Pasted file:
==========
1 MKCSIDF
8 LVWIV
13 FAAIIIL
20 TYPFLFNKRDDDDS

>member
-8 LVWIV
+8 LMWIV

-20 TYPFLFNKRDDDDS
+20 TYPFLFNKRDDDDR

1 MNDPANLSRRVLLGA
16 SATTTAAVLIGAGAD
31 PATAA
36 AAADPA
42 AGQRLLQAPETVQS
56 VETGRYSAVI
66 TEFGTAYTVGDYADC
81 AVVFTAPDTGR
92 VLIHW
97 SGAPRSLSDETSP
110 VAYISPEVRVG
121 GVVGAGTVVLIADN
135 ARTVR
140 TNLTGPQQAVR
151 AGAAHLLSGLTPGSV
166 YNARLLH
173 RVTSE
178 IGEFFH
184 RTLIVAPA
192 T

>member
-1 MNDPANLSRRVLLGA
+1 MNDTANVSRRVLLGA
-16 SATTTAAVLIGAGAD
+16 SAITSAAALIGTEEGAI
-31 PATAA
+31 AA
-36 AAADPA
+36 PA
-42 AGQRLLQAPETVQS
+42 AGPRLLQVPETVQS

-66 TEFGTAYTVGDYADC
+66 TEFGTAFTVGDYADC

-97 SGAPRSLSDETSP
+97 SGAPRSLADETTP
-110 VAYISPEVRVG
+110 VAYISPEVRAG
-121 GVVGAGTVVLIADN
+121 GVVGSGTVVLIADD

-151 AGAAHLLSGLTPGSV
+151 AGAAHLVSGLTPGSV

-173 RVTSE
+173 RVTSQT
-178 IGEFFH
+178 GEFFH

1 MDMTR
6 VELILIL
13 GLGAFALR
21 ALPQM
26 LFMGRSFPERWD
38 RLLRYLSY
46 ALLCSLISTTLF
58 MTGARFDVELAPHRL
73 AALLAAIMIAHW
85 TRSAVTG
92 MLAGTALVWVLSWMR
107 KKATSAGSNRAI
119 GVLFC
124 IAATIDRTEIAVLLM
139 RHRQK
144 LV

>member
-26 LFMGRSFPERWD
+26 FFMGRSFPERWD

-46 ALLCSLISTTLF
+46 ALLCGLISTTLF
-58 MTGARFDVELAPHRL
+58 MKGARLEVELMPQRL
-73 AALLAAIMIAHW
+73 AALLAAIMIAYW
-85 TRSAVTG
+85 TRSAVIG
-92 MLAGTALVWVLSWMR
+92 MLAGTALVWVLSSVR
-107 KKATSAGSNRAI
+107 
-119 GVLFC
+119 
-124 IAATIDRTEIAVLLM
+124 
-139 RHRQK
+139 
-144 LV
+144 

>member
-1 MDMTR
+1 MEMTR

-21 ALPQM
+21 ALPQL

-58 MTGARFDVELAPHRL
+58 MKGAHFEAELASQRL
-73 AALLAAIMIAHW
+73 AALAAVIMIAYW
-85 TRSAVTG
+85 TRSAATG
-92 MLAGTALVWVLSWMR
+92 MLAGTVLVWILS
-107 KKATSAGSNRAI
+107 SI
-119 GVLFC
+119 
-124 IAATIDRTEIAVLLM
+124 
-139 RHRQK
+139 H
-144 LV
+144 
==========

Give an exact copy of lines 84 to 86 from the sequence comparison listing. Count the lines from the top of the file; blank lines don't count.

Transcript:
-107 KKATSAGSNRAI
+107 
-119 GVLFC